Comparative reading research offers us an avenue to study a universal process — learning to read — in cultures and societies with different customs, traditions and writing systems. Such studies provide insights into how we learn, and fail to learn, and information about methods for meeting the reading needs of different students in our own country. In studying learning to read in another writing system there is always the temptation to make comparisons in terms of which is better or worse, easier or harder. In the past, research from Japan indicated that learning to read in Japanese produced fewer reading disabilities due to its writing system. Both past and more recent research on comparative differences in reading disabilities, particularly in Japan, have been examined to determine whether in fact more recent findings corroborate these beliefs.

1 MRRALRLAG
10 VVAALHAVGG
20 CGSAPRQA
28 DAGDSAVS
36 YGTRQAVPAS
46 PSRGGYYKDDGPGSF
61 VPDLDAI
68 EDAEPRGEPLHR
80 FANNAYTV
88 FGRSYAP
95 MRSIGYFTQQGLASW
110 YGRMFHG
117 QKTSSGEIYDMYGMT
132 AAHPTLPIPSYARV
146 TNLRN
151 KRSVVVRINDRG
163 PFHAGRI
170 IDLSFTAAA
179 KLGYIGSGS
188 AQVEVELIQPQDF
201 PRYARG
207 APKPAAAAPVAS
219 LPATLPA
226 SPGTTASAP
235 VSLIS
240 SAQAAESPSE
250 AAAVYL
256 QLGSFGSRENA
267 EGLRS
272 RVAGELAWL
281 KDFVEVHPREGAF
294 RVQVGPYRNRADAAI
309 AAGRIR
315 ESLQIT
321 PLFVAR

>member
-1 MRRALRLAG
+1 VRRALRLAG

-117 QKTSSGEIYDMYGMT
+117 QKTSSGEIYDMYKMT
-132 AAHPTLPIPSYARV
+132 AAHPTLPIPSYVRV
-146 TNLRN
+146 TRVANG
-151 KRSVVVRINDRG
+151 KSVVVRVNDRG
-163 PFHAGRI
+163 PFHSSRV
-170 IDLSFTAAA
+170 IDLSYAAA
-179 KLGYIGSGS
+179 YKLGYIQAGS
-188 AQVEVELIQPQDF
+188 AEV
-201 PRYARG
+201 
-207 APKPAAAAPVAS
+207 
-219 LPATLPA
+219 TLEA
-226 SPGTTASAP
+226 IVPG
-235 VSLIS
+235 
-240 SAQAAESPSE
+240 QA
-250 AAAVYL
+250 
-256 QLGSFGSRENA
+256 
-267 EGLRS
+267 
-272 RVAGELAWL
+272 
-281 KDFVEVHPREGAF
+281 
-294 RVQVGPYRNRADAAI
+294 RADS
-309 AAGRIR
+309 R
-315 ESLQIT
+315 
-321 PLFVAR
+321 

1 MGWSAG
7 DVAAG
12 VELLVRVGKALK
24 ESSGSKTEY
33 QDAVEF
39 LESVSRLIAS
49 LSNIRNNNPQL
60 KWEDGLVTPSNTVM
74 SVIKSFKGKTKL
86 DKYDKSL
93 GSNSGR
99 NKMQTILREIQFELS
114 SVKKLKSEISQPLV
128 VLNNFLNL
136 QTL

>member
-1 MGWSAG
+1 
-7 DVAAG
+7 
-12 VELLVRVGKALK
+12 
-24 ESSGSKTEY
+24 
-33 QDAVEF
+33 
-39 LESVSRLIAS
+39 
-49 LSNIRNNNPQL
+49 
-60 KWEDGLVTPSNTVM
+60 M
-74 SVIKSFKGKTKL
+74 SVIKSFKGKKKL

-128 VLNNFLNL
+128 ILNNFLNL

Sheridan, E. M. (1993). Reading Disabilities: Are There Fewer In Japan?. Reading Horizons: A Journal of Literacy and Language Arts, 33 (3). Retrieved from https://scholarworks.wmich.edu/reading_horizons/vol33/iss3/6